Above and below, people pray during a Mass celebrated at the Shrine of St. Jude in Rockville, Maryland in honor of the first-class relic of St. Jude that was put on display for veneration there. (CS photos by Javier Diaz)

As he spoke, he took from his pocket his gold rosary, a gift from his wife on his 50th birthday, and he said, “The whole time I was guarding the relic, I had the rosary pressed against the glass. I said to St. Jude, ‘my friend, you know the pain in my neck and in my back; help me’.” During treatment for a life-threatening illness, he asked the Lord for more time in his life, saying, “I will be your soldier of your reign.”

Another St. Jude parishioner, Natalie Craven, who attended with her husband Michael, said that she had not expected to be so emotional. She said that she wasn’t sure she had that much attachment to the saint himself while being so devoted to the parish and school her son attended. But she went on to say, “When Father Martins said in his homily, ‘that arm touched the arm of Jesus,’ that really struck me.” Her husband Michael added that Father Martins’ homily was very approachable as well as informative.  

People venerate a first-class relic of St. Jude the Apostle that was displayed Feb. 3 at the Shrine of St. Jude in Rockville, Maryland. (CS photos by Javier Diaz)

Terry Heineman, wife of Deacon Bill Heineman of Our Lady of Grace Parish, spoke of one part of Father Martins’ homily, which really moved her – the story of the wife of the print shop owner who made the catechetical banners and posters for the relic’s tour.

Father Martins recalled how he brought the relic to the print shop and asked the owner, Doug Edwards, to bring his wife to the shop so she could venerate the relic. Noreen Edwards, who was disabled as a result of brain surgery, on that day was too ill to come to the shop or even to have Father Martins visit her at home. So, Father Martins and Doug prayed to St. Jude to intercede with Jesus for Noreen’s healing. When Doug returned home that day, he called Father Martins and screamed into the phone, “My wife is darting about the house like a young girl!” Terry Heineman also said it was a privilege for the shrine to host the relic on its tour.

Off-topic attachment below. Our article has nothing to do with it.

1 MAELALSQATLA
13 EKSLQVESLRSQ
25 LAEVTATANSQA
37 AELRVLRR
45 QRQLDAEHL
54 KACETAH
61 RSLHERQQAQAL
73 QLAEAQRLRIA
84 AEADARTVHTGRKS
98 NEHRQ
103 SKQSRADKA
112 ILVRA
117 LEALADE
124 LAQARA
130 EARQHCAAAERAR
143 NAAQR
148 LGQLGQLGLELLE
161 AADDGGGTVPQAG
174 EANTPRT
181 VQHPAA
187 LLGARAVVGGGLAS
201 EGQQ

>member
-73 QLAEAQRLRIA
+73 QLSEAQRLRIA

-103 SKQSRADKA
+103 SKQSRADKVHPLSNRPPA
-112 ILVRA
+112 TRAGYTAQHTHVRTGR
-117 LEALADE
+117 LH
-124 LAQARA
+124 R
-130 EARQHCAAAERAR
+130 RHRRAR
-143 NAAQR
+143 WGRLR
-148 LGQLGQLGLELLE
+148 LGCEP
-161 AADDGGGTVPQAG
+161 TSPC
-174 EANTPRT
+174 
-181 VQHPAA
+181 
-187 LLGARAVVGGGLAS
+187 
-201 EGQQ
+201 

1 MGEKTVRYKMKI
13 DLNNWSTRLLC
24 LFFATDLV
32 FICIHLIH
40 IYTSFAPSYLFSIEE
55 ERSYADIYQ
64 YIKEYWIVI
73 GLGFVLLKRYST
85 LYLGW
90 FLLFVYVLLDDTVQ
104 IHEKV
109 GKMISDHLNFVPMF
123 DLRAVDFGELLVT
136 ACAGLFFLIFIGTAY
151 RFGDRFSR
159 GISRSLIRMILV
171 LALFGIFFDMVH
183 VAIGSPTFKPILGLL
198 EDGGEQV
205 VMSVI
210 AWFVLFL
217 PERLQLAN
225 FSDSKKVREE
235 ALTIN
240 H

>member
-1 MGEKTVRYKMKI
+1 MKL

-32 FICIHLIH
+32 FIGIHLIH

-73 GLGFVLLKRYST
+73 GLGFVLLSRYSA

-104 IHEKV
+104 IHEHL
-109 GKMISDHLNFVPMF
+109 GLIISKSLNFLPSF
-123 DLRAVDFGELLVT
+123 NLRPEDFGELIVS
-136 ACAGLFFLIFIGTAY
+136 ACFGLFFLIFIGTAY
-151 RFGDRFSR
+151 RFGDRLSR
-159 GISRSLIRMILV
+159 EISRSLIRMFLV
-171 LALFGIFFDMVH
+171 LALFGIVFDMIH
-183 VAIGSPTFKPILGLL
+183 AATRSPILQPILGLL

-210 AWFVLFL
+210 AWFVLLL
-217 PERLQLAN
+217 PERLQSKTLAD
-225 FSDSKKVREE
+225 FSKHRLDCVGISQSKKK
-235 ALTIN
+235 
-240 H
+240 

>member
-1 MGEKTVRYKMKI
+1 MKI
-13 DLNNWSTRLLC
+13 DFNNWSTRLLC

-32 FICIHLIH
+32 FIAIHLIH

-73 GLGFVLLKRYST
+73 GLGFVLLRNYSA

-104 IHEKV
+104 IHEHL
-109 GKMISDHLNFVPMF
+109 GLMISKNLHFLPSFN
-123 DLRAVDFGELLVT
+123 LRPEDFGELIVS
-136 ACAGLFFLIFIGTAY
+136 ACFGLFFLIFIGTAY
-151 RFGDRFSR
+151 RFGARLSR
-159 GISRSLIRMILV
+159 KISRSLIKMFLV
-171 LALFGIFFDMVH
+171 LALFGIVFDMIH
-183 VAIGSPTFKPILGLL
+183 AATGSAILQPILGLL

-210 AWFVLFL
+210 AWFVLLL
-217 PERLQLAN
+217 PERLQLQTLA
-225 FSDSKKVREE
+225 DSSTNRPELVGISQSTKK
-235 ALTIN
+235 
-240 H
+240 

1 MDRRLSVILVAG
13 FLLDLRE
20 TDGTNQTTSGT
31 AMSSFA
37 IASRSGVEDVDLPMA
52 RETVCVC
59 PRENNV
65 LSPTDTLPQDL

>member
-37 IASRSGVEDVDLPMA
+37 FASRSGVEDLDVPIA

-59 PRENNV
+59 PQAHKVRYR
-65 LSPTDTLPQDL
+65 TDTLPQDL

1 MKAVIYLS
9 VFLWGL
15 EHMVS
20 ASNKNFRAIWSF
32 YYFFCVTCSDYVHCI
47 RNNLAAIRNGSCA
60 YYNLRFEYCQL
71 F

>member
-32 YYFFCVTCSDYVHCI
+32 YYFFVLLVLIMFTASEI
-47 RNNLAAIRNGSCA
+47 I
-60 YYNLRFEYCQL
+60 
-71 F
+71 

The exposition of the relic was well-attended by members of the parish’s school community. School parent Lina Yahaira León Lázaro and her husband Oscar Tellez attended with their four younger children. Leon said that her younger children were initially anxious about seeing an actual human bone in the reliquary, but once viewing the relic of St. Jude, she noted that they were all feeling “so blessed that that very arm 2024 years ago hugged our Lord directly! That arm touched our Jesus; that arm probably handed food to our Savior and King!”

After departing the Shrine of St. Jude, the relic was venerated Monday, Feb. 5 at St. John Neumann Church in Gaithersburg, Maryland; and Tuesday, Feb. 6 at St. John Francis Regis Church in Hollywood, Maryland. 

(Michelle Blanchard Ardillo is a freelance writer and retired Catholic school teacher who is currently working on a book for middle school children on the apparitions of Mary. The Shrine of St. Jude is her home parish.)